The Passion Flower Celebrates 100 Years as the State Flower of Tennessee

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State Flower of Tennessee

Photo by PixelAnarchy via Pixabay

In 1919, the passion flower, Passiflora incarnata, received the title of official State Flower of Tennessee. Senate Joint Resolution 13 had provided that the schoolchildren of Tennessee would choose the state flower, and the passion flower won the vote. But in 1933, Senate Joint Resolution 53 named the iris as the state flower. To prevent confusion, the 88th General Assembly designated the passion flower as the state wildflower and the iris as the state cultivated flower in 1973.

Today, the passion flower also shares its title with the Tennessee echinacea. In 2012, Governor Bill Haslam signed Senate Bill No. 2976, which assigned the Tennessee echinacea, more commonly known as the Tennessee coneflower, as the second official state wildflower. Learn more about all three state flowers of Tennessee below.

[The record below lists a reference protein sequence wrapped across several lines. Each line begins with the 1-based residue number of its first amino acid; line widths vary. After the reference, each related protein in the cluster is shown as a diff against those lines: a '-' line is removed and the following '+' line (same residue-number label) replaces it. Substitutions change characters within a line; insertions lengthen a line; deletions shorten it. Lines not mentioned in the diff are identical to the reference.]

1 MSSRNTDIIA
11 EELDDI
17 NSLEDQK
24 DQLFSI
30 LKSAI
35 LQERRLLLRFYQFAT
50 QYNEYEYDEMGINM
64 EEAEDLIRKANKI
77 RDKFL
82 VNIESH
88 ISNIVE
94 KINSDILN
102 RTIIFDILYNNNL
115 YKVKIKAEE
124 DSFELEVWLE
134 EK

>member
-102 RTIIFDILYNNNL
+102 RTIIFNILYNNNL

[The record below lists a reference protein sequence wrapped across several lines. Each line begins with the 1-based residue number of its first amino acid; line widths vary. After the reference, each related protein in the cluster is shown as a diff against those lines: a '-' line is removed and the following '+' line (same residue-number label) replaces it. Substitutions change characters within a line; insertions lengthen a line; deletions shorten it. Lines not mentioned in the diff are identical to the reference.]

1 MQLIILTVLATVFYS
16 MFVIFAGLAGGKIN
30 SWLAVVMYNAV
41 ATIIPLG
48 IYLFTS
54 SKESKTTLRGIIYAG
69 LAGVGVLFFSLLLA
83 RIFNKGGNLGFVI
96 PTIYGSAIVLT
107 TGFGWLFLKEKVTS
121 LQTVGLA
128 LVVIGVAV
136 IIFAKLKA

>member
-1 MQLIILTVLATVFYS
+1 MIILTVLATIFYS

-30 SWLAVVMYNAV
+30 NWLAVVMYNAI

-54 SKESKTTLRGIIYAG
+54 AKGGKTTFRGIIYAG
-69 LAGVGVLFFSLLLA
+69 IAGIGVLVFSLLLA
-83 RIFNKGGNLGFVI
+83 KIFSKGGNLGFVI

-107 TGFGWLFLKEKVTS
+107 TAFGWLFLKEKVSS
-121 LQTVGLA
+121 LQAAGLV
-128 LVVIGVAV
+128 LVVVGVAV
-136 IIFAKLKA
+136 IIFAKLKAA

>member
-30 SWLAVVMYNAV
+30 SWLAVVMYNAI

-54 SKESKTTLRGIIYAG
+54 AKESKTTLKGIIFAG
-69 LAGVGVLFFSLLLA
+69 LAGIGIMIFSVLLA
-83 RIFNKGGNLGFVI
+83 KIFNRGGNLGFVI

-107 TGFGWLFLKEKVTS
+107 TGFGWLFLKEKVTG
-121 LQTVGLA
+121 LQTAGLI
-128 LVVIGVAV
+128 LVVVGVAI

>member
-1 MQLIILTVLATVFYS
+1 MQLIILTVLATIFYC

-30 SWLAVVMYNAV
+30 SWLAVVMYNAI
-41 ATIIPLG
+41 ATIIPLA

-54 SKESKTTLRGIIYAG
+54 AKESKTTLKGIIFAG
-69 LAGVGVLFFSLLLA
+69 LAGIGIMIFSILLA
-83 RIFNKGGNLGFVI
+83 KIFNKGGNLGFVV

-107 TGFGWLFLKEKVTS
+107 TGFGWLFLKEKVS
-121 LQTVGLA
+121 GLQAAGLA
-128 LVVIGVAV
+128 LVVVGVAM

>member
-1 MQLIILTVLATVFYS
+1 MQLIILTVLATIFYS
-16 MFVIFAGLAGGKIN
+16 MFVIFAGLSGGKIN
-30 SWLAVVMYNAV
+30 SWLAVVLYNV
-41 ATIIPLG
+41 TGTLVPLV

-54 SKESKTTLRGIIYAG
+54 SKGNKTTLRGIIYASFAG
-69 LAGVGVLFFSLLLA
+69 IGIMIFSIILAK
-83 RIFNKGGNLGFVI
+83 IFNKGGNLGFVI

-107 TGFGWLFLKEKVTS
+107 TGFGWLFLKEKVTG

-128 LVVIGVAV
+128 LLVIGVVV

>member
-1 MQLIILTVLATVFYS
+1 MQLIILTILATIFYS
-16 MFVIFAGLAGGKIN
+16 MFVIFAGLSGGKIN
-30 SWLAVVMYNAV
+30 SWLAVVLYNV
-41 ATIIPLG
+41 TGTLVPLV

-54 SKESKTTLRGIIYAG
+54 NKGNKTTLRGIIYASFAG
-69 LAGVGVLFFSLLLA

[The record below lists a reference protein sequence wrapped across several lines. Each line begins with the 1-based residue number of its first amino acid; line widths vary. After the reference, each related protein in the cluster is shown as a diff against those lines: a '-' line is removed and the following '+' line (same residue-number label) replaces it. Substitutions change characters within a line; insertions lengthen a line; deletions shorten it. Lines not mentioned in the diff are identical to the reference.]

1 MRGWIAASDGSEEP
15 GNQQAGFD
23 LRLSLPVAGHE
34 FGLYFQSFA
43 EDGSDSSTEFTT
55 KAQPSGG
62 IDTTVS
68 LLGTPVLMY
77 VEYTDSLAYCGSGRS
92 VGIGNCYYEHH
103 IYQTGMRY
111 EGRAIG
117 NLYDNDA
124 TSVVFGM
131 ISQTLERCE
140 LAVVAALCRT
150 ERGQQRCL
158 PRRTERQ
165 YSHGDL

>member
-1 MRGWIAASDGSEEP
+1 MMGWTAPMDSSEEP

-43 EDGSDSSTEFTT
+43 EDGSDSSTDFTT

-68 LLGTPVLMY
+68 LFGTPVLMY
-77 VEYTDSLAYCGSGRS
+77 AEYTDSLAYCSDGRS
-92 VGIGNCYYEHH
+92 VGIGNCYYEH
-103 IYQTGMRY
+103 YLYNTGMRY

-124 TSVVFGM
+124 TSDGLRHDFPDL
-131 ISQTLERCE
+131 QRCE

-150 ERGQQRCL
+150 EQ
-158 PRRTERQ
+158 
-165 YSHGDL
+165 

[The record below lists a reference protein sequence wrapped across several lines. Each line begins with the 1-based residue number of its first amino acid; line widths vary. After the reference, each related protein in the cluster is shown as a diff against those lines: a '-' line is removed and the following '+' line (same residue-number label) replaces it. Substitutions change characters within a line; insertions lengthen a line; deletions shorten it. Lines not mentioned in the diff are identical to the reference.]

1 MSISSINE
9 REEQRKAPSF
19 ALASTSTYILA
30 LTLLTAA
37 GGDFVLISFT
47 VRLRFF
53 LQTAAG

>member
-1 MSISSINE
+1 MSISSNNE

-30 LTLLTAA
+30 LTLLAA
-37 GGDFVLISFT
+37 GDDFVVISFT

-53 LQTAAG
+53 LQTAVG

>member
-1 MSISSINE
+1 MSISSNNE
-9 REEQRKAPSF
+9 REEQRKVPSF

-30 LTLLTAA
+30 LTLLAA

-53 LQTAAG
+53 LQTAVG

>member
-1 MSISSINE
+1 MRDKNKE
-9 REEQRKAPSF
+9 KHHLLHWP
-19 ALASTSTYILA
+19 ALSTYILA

Passion Flower

State Flower of Tennessee

Photo by annca from Pixabay

The passion flower grows in the wild in the southern United States and throughout South America. The Native Americans called the flower “0coee” and prized it as one of their most beautiful flowers. The flower also goes by the name of maypop and wild apricot. Its official name, however, comes from the Christian missionaries in South America who saw symbols of the crucifixion in the flower’s blooms and called it the passion flower.

Tennessee Echinacea

State Flower of Tennessee

Photo by Couleur via Pixabay

One of the few flowers that only exists naturally in the Middle Tennessee area, the Tennessee echinacea (Echinacea tennesseensis) grows in certain glades near Nashville. It was thought to be extinct for 50 years until botanist Elsie Quarterman rediscovered it in the 1960s. After her discovery, land was set aside to protect the flower, which remained on the Federal Endangered Species List until 2011. After years of conservation efforts, the Tennessee echinacea is still rare in the wild, but scientists now consider the population sustainable.


Photo by JacLou DL via Pixabay

There are about 170 species of iris, which come in many different colors. Although the 1933 act that named the iris as the state flower did not specify a particular variety, the purple iris is commonly accepted as the state cultivated flower. Every April, the small town of Dresden hosts the Tennessee Iris Festival, a weeklong event that celebrated its 40th anniversary in 2019.

SEE MORE: Tennessee Iris Festival Blooms in Dresden

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